FILM REVIEW: THE BORDERLANDS
Release date: 28/03/2014
89mins | 15
Writer: Elliot Goldner
Director: Elliot Goldner
Cast: Gordon Kennedy, Robin Hill, Sarah Annis, Lee Arnold, Drew Casson
Elliot Goldner’s directorial debut has finally arrived after spending forever and a day on the festival circuit and for horror fans, in particular admirers of a very specific kind of very British horror, it’s an extremely likely candidate for cult status as well as a rare slam dunk for found footage.
The Borderlands sees a supernatural odd-couple – priest-with-a-past Deacon (Gordon Kennedy) and sarcastic techie Gray (Robin Hill, playing a character you’ll already know very well if you run with a geek crowd) – on a mission to disprove a haunting going on at a tiny village church. All the usual haunting suspects are present: moving crucifixes, voices in the walls… but is the strange local priest just pulling a fast one? Or is something decidedly more sinister going on? The addition of Aidan McArdie as Mark the die-hard Vatican skeptic rounds off the Scooby Gang as a voice of science in counterpoint to Gray’s hesitating (and unshared by the rest of the group) belief despite being the agnostic in a group of men of the cloth.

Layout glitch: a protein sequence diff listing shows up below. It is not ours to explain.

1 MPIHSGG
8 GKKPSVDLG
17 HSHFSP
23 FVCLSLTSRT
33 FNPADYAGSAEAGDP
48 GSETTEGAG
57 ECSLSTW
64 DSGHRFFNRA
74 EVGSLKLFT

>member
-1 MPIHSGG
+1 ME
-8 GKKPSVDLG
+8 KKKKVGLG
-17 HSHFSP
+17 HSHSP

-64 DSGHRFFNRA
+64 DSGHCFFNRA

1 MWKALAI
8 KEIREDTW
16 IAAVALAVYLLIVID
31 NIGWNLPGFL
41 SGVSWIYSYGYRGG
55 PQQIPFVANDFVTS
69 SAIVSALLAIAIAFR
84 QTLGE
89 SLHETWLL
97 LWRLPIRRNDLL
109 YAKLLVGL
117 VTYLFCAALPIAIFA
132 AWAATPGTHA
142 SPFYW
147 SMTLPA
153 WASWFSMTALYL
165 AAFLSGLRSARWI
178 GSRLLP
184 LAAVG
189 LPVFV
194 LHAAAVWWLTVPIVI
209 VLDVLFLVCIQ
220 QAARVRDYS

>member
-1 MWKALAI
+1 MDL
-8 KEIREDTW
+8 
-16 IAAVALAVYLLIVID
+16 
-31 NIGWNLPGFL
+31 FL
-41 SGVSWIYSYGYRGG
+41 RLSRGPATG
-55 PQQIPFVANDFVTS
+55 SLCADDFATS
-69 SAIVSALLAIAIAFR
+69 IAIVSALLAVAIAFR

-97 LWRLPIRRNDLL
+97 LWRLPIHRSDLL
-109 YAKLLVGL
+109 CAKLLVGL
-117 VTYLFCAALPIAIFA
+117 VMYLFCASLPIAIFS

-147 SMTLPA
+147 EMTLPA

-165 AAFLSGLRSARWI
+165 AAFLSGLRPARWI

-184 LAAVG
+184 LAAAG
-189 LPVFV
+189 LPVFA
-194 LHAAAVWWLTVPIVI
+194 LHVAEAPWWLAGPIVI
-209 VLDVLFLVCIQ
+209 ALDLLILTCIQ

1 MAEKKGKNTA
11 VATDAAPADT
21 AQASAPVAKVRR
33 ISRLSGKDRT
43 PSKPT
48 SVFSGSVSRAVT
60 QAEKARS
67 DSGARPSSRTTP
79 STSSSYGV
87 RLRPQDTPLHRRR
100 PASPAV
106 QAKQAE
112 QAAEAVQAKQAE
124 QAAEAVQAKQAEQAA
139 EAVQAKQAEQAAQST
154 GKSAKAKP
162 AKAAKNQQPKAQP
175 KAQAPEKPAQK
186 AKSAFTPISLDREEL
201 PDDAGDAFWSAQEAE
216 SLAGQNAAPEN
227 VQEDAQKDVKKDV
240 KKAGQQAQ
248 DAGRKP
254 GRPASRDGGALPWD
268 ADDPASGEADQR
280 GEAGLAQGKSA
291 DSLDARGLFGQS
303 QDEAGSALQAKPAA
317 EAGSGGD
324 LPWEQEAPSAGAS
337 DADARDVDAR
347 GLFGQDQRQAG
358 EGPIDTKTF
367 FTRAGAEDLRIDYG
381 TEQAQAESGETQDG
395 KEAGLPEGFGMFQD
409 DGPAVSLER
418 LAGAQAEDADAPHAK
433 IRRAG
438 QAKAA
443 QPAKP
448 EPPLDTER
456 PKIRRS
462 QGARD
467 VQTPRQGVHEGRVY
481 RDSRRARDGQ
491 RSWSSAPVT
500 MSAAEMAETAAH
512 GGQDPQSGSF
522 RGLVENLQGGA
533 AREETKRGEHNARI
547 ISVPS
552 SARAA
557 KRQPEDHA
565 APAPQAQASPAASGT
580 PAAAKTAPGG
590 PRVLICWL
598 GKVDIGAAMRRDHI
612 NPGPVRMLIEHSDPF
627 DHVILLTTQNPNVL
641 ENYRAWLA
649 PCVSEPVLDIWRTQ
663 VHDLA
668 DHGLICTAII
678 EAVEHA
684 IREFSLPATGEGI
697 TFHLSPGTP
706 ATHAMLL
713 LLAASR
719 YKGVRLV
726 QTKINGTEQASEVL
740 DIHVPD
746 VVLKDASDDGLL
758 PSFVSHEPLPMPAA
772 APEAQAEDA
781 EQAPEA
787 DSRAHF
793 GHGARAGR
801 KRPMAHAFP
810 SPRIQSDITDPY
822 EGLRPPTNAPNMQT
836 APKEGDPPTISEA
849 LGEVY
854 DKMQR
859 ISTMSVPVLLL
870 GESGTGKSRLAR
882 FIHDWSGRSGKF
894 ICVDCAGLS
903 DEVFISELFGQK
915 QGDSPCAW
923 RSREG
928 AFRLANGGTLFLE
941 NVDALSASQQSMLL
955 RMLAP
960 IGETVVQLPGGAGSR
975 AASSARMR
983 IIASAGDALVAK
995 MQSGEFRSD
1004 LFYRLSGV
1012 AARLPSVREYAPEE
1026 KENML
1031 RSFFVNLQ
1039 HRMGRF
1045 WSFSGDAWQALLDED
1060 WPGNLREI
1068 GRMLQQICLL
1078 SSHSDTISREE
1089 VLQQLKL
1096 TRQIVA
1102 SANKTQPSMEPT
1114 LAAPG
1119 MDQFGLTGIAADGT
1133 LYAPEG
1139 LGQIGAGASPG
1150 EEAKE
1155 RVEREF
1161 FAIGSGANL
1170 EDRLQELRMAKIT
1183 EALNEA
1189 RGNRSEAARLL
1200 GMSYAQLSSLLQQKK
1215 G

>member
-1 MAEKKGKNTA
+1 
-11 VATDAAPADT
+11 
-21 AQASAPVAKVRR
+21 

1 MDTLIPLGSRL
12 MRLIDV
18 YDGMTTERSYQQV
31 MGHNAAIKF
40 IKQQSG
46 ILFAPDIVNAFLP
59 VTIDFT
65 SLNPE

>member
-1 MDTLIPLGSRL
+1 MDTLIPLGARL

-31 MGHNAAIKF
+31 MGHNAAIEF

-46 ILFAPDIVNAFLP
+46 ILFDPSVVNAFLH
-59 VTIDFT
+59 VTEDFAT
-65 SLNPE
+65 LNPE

A first glace might have people thinking “Paranormal Activity via The Exorcist“, but actually The Borderlands owes much of its atmosphere to Lovecraft, the Wicker Man and a reading of the English countryside that brought us the first act of American Werewolf in London. Creeping, unsettling dread from beyond the realm of human understanding is the name of the game here. The likability of the performances really assists quite a bit here, as I think this might be one of the first found footage films I’ve seen in a very, very long time were I’ve actually cared what happened to the characters.
As in most other films in the found footage genre, the first act can get a bit draggy at times despite the occasional hilarious bon mot from Gray. And taken as a paranormal investigatory ghost story, plenty of the standard cliches abound. However, once the investigation gets underway, it well and truly starts moving at steady clip, culminating in a frenetic and frankly terrifying third act,particularly if at least one of three horror movie situations get your heart racing.
If you can find a showing, go see it. Particularly if you can see it on a tiny screen with only 12 other people. I saw it on the Cameo Edinburgh’s screen two, and the close quarters really heightened the viewing experience. Hell, maybe in the future they’ll put it in a double bill with Ben Wheatley’s Sightseers.